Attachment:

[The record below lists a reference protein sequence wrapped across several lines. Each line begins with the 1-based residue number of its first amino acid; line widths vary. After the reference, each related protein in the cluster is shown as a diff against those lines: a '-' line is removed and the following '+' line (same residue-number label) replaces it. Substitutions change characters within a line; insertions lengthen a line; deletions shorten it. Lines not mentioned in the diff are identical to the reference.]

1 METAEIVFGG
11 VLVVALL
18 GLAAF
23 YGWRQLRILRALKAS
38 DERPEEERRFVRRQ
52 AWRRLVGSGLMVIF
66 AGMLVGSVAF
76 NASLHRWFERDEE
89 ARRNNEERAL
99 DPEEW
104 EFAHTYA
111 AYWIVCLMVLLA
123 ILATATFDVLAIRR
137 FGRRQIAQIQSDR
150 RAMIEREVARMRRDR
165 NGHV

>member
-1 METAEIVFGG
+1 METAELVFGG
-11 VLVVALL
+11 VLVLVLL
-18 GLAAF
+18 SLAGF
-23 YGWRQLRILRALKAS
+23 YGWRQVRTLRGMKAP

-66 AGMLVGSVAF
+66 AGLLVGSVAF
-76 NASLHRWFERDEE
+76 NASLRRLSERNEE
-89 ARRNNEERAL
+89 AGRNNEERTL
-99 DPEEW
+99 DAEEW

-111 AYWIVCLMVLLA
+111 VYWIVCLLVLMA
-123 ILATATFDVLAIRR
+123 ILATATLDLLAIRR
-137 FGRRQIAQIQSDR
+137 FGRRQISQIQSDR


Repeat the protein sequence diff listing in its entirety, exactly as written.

[The record below lists a reference protein sequence wrapped across several lines. Each line begins with the 1-based residue number of its first amino acid; line widths vary. After the reference, each related protein in the cluster is shown as a diff against those lines: a '-' line is removed and the following '+' line (same residue-number label) replaces it. Substitutions change characters within a line; insertions lengthen a line; deletions shorten it. Lines not mentioned in the diff are identical to the reference.]

1 METAEIVFGG
11 VLVVALL
18 GLAAF
23 YGWRQLRILRALKAS
38 DERPEEERRFVRRQ
52 AWRRLVGSGLMVIF
66 AGMLVGSVAF
76 NASLHRWFERDEE
89 ARRNNEERAL
99 DPEEW
104 EFAHTYA
111 AYWIVCLMVLLA
123 ILATATFDVLAIRR
137 FGRRQIAQIQSDR
150 RAMIEREVARMRRDR
165 NGHV

>member
-1 METAEIVFGG
+1 METAELVFGG
-11 VLVVALL
+11 VLVLVLL
-18 GLAAF
+18 SLAGF
-23 YGWRQLRILRALKAS
+23 YGWRQVRTLRGMKAP

-66 AGMLVGSVAF
+66 AGLLVGSVAF
-76 NASLHRWFERDEE
+76 NASLRRLSERNEE
-89 ARRNNEERAL
+89 AGRNNEERTL
-99 DPEEW
+99 DAEEW

-111 AYWIVCLMVLLA
+111 VYWIVCLLVLMA
-123 ILATATFDVLAIRR
+123 ILATATLDLLAIRR
-137 FGRRQIAQIQSDR
+137 FGRRQISQIQSDR